And, all that extra stuff costs a lot of money. 

Drama. Years ago, marketers figured out that before the virtues of a product could be sold, you had to get the customer’s attention. Tabloids discovered that stories about celebrities sold well. Announcements that a beloved celebrity was suffering some terrible tragedy (about to die) sold better. “My opponent is an axe murderer” or “the sky is falling” message is the political equivalent. In the final weeks of the fall campaigns, I received dozens of emails shouting, “Our campaign is doomed unless you donate $3 by midnight tonight.” That is total baloney, but it sounds dramatic and gets attention.  Really, monthly, weekly, or daily fundraising goals matter only to the fundraisers whose jobs depend on meeting those goals. Yes, campaigns need money, but I have never seen any campaign that rose or fell because it came up $3 or even $3,000 short of a single goal. Drama may deliver contributions in the short term, but it costs candidates in credibility and attention in the longer term (ask chicken little). 

What can you do? If you don’t like the nonsense of political campaigns, what can you do?

  • First, don’t support campaigns or candidates using “the sky is falling” or “my opponent is a crook” messages. Tell candidates you are unimpressed by the hysterical appeals. If enough people stop responding, the use of these techniques will diminish quickly.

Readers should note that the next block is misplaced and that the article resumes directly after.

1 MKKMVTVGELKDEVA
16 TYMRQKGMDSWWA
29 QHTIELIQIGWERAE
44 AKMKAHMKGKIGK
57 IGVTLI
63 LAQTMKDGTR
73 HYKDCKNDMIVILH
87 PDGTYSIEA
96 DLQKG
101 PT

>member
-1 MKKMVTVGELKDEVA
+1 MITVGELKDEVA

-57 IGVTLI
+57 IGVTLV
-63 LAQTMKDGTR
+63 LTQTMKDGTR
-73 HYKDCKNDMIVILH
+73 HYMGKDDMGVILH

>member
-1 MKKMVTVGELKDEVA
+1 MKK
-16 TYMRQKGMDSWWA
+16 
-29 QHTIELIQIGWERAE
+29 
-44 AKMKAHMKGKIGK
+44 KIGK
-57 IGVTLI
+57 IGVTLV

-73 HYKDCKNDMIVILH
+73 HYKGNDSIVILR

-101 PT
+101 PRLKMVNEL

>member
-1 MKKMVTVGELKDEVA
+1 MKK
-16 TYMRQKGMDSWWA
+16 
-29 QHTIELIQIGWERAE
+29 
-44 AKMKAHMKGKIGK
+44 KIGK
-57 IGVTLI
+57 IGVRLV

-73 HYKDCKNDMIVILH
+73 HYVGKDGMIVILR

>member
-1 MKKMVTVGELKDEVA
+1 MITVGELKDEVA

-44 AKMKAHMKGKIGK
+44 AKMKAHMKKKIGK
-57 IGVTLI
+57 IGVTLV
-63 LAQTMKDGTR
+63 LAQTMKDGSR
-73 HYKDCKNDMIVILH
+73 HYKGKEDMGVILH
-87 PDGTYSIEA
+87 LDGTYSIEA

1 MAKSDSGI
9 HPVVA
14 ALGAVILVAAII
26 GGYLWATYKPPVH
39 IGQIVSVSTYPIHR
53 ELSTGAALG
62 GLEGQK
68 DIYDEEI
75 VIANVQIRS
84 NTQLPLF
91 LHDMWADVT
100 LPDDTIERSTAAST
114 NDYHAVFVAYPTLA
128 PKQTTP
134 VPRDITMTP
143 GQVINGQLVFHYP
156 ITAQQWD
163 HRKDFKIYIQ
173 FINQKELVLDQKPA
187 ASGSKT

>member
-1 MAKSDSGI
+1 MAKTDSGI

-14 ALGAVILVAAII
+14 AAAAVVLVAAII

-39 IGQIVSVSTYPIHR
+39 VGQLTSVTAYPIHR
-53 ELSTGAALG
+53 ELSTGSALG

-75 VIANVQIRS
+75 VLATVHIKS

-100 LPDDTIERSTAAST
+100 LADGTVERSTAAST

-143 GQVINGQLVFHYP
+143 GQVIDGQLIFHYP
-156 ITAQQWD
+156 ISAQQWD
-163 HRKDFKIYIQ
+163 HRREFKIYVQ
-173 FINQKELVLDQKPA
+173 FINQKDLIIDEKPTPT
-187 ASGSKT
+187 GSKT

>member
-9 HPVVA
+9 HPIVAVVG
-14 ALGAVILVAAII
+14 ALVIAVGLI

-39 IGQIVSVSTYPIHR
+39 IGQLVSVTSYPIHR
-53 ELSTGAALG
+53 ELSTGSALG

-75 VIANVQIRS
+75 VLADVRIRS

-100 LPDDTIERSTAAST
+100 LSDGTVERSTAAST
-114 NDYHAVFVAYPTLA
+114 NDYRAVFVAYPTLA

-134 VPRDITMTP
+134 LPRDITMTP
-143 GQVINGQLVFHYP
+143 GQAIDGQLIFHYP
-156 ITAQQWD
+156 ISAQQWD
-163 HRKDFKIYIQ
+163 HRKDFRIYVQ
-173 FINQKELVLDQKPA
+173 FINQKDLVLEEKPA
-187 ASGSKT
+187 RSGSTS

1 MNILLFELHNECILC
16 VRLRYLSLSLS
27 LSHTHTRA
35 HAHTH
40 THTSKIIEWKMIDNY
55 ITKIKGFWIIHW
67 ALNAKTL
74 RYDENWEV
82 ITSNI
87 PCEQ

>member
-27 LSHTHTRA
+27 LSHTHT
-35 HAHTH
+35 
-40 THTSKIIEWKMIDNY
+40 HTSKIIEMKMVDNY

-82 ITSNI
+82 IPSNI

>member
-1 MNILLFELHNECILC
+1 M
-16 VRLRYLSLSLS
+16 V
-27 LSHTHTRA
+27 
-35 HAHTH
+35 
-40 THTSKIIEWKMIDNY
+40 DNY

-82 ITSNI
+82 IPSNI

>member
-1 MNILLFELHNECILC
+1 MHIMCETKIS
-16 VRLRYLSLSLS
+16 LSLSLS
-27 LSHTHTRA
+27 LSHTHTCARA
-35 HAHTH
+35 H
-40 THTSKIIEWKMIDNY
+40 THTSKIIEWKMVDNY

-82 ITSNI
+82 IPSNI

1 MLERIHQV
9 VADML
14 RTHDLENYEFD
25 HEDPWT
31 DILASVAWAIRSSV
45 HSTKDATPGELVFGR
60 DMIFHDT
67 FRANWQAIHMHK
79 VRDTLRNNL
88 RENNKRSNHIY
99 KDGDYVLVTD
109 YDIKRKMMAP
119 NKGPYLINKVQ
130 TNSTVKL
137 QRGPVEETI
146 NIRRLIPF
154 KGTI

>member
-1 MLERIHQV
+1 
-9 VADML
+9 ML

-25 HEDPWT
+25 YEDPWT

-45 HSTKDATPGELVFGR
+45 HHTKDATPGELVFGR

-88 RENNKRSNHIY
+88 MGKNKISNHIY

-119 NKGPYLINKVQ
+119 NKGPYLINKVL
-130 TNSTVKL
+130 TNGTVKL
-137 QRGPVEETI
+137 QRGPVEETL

• Second, volunteer. A real person talking to your friend or neighbor is much more effective than any other form of political communication, except personal contact with the candidate. If you deliver a piece of literature as a volunteer, you have made an in-kind contribution of $0.50 each time, offsetting the cost of postage or paid canvassers. If you put up a sign in your yard or a sticker on your car, you are generating a message worth somewhere between $50-100. Your letter to the editor of a local paper, or your call-in to a radio talk show, is worth at least $50-100, compared to what the same message would cost via paid advertising. 
  • Third, support campaigns and candidates that make an effort to present a serious, positive vision of the future that realistically connects the needs you see with solutions you can understand. I list this third only because no candidate is perfect in this regard and even a well-managed positive-issue-focused campaign costs a lot of money, and will have to ask for it repeatedly (and annoyingly). 

I have not talked here about changing campaign finance laws to restrict donations or provide public support for candidates. I’m agnostic about how effective such systems can be. We have seen how clever people have found and used the loopholes in existing campaign finance laws. And Virginia being Virginia (that is, essentially libertarian), I don’t expect effective campaign regulation any time soon. 

Nonetheless, I have faith that if we want to, we can make politics more attractive and less annoying. 



Categories: Issues, Local, National